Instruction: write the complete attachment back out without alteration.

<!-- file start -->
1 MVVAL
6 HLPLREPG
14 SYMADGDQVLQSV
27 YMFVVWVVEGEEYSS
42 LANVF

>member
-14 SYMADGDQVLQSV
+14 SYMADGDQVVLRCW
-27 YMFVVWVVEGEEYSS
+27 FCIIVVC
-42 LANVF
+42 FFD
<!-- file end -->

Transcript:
1 MVVAL
6 HLPLREPG
14 SYMADGDQVLQSV
27 YMFVVWVVEGEEYSS
42 LANVF

>member
-14 SYMADGDQVLQSV
+14 SYMADGDQVVLRCW
-27 YMFVVWVVEGEEYSS
+27 FCIIVVC
-42 LANVF
+42 FFD